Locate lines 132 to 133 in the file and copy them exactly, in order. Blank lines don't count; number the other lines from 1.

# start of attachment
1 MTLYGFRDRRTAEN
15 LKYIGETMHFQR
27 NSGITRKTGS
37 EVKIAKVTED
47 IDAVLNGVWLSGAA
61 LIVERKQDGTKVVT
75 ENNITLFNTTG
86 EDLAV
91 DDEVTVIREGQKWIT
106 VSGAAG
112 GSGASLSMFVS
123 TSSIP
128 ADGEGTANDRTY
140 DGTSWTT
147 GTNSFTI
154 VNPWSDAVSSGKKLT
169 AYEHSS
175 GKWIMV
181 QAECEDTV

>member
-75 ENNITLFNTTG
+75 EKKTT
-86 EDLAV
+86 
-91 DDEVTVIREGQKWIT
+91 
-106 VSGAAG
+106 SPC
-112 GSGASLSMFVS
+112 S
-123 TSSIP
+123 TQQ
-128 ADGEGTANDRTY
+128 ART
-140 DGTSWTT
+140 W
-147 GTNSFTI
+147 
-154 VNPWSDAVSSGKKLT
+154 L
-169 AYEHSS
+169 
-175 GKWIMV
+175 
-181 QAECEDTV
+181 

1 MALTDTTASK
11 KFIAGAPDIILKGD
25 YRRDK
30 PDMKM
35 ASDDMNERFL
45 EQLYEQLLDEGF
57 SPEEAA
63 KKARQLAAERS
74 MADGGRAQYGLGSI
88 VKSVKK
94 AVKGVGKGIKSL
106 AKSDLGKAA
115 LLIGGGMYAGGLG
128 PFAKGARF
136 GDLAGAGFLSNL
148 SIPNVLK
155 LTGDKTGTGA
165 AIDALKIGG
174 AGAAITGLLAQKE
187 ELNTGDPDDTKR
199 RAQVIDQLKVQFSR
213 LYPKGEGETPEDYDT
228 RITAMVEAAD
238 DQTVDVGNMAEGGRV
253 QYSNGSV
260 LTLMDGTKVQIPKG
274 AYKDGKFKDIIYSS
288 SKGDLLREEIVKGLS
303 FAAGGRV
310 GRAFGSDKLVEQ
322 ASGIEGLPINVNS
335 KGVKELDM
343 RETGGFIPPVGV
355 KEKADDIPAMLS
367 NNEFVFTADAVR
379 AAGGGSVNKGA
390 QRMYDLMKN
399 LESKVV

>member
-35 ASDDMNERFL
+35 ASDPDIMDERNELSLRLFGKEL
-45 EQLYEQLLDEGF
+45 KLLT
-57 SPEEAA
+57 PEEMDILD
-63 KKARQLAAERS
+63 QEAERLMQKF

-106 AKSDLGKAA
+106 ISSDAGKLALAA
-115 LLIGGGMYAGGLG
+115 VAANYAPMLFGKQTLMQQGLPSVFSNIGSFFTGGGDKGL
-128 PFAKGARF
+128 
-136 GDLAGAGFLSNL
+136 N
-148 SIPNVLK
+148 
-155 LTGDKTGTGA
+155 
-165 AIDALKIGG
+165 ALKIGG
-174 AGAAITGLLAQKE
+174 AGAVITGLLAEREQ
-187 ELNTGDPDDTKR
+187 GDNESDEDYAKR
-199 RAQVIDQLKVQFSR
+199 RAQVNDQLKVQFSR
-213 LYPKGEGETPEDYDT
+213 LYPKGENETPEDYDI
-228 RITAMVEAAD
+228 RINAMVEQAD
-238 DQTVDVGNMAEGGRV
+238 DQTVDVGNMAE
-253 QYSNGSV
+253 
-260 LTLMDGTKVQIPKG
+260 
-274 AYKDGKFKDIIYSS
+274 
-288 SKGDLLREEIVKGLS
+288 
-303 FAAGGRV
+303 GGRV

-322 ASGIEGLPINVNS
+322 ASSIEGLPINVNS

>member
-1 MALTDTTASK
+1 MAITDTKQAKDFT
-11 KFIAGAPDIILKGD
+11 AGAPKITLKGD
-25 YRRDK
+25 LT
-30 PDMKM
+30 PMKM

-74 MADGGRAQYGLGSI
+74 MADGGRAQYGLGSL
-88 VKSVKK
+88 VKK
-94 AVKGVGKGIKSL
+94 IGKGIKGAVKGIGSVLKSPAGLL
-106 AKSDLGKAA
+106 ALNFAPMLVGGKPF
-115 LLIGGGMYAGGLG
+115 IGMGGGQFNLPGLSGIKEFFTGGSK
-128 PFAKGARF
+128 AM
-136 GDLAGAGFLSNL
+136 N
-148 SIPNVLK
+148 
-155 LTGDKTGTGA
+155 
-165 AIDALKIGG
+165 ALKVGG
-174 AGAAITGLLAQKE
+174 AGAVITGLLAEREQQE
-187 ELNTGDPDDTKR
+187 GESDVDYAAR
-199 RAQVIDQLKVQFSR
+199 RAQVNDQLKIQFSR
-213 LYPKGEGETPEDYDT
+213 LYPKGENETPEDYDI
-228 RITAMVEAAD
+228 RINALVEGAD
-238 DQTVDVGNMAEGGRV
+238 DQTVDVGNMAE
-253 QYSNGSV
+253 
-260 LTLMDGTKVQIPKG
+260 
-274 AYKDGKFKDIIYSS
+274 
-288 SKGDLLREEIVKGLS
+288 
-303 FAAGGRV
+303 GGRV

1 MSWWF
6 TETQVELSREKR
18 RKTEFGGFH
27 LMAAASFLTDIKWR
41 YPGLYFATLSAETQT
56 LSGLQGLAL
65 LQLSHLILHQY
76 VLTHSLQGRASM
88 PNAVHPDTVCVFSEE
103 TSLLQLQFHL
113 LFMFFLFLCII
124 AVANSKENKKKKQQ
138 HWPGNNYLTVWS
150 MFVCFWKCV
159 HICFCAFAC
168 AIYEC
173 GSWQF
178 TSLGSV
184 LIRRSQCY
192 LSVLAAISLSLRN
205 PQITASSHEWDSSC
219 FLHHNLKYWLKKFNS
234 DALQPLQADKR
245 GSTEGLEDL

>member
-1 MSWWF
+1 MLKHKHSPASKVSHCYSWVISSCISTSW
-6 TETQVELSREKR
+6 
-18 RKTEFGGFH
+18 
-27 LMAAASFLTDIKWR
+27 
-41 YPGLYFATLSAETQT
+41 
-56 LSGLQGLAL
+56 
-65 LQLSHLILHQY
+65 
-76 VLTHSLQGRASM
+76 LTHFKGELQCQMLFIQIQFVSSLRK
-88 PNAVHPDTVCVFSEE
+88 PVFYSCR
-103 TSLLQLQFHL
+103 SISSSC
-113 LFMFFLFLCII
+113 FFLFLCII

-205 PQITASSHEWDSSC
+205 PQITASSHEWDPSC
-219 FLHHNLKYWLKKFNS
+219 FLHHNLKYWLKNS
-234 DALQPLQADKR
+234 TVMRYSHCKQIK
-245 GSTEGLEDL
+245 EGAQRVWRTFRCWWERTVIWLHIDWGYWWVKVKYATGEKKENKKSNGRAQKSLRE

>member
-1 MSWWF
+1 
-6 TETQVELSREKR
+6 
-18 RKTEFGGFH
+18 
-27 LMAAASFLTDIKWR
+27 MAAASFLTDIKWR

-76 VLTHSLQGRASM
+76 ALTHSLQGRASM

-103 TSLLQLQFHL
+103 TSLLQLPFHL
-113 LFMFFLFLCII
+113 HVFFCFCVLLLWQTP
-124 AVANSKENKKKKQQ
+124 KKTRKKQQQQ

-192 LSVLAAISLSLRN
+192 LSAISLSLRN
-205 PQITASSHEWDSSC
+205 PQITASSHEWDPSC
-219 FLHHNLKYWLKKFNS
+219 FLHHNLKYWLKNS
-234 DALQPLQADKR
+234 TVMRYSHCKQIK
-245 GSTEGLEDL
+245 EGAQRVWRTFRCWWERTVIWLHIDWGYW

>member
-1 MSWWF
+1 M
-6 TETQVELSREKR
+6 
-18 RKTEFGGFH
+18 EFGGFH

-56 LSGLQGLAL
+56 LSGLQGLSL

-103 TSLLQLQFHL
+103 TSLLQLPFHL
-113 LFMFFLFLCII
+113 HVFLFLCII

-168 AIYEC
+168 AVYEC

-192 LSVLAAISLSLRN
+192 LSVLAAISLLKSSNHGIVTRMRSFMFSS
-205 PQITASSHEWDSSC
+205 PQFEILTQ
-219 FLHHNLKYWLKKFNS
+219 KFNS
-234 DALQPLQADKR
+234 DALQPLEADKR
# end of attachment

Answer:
>member
-1 MALTDTTASK